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2015 findings come from the UN Educational, Scientific and Cultural Organisation (Unesco) estimate that 68% of children in Uganda who enrol in primary school are likely to drop out before finishing the prescribed seven years.

Child of Hope has recognised the problem from day 1 and provides free education to the poorest families in the Namatala slum… because their kids have absolutely no hope of going to school.

The result has been stunning… only 18 children have dropped out in the seven years since we first started our school… that’s just 4.5%. A lot better than the national 68%. So thank you for your amazing support – it is clearly impacting a lot of children! 

Out of those 18 children, two have actually gone missing from home… run away, kidnapped or worse. Nine moved away with their families and (we believe) are now in other schools. Seven children left because their families were moving back to their village homes for economic reasons and couldn’t be persuaded to stay here.  We do not know if they are now at a village school or are just ‘sitting at home’.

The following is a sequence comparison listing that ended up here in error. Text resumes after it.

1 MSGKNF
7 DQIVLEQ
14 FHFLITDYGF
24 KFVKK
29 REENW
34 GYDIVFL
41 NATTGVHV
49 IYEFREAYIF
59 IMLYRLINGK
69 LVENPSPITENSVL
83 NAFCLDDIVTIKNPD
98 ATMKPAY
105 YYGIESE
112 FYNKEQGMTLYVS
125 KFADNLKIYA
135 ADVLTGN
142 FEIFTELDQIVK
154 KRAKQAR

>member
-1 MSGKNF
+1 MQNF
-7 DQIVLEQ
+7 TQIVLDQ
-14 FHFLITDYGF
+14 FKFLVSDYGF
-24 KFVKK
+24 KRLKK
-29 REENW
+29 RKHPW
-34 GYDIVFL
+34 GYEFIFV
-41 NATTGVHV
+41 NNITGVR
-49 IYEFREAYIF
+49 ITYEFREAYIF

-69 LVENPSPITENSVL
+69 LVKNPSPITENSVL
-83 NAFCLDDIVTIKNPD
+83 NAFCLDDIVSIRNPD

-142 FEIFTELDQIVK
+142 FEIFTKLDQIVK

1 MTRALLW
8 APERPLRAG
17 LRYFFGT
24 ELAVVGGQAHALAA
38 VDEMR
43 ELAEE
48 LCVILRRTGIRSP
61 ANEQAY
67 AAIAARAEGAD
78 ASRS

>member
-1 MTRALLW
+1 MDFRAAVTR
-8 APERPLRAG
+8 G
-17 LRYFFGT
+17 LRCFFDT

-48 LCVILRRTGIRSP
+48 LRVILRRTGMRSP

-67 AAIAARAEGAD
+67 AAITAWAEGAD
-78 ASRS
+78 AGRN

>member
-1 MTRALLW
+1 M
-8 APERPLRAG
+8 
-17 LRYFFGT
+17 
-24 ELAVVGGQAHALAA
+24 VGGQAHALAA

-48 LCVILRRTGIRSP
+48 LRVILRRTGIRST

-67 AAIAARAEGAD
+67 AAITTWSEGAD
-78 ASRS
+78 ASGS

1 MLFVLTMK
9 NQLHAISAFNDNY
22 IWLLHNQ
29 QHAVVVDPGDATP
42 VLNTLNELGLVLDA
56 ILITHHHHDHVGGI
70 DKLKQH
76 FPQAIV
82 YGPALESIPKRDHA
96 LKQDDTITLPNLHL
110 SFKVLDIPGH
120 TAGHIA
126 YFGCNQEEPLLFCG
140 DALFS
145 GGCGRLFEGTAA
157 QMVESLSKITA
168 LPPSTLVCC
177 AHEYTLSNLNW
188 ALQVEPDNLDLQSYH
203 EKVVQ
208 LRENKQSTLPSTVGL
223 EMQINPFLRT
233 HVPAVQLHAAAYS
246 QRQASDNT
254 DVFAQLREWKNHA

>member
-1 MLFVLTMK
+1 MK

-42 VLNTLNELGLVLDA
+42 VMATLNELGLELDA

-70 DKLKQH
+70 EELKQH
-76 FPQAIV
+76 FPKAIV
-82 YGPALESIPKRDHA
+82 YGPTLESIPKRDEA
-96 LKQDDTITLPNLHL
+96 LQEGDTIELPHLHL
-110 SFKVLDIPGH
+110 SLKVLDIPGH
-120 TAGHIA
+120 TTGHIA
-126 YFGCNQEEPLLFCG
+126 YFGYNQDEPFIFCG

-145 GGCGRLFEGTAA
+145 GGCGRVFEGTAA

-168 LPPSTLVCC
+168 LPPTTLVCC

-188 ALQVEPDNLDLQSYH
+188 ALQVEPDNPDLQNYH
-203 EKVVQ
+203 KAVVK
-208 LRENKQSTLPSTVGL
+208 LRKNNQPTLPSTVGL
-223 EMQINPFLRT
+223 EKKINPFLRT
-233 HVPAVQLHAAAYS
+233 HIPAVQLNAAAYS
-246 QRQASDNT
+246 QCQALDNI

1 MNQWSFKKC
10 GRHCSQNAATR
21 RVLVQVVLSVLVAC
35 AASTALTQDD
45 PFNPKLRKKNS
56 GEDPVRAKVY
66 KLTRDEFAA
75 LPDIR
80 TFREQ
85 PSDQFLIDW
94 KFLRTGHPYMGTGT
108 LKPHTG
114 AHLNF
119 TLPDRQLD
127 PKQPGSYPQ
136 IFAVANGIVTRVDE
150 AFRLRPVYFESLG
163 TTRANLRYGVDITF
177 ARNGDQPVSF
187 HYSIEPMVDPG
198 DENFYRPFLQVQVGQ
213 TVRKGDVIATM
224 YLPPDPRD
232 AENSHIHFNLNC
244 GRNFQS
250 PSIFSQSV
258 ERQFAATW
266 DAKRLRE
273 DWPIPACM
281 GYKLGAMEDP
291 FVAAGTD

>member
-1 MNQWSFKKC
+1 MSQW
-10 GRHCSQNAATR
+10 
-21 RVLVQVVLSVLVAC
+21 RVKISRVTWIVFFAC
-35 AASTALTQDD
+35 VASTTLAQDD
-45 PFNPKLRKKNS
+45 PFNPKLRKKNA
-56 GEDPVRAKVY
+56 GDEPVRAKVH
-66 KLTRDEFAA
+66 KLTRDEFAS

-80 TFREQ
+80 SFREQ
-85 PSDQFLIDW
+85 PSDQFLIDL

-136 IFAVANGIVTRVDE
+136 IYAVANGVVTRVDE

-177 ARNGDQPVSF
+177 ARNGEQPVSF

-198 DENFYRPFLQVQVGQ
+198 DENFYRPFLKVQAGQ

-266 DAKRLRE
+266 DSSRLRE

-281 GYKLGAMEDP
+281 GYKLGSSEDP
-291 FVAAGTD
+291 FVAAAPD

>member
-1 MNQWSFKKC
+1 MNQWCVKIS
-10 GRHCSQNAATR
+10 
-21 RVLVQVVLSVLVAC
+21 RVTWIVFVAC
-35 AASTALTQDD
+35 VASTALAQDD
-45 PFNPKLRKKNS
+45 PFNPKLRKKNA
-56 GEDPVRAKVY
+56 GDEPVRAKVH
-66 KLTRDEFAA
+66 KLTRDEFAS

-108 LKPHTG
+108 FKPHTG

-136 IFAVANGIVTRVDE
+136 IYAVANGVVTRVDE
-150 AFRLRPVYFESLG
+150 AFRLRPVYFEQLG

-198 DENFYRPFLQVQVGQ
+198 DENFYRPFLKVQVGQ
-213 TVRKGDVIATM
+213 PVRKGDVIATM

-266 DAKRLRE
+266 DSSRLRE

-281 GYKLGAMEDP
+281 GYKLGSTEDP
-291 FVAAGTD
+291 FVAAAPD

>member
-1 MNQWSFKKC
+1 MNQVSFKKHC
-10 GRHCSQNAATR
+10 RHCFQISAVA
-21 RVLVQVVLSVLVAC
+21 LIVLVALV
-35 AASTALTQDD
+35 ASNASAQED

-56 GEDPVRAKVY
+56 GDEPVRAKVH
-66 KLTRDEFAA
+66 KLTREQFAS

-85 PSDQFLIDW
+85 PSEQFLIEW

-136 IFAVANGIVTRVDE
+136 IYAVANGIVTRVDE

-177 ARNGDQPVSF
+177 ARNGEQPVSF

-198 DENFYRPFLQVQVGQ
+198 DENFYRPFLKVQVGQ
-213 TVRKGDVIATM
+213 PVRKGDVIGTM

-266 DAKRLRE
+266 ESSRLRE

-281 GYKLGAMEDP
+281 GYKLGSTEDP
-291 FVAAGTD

The reasons kids drop out of Ugandan schools are manifold – family economics, perceived quality of education standards at the school (eg building falling apart, too many kids in class, poor toilets) girls periods not catered for, no lunch, too far to walk, parents wanting kids to stay at home and work… and so on. We try to cover all those issues … that’s the beauty of our holistic programme and why we have all these different departments (social welfare, business start-ups and health) alongside the education departments. However, even with all of our efforts, we’ve still got 2% of parents/guardians taking their children out of school. 

In the UK, the reasons kids stay in primary school are:

1) that’s the law and the UK has a great legal system to uphold it,

2) an NHS to help with free healthcare of the child from immunisation to hospitalisation to drugs, to whatever they need,

3) social services to help guide wayward parents,

4) social benefits system to help struggling parents pay for uniforms, lunches, etc,

5) Enough schools are placed locally to where children live,

6) a long history of valuing education which trickles down from generation to generation… what a fantastic legacy!

Uganda has none of the above. That’s why we’re here and trying to do all of the above.

You can help us maintain this quality of education by any of the following ways:
• Donate towards the purchase of more books
• Sponsor a child at our school
• Help to sponsor a teacher.

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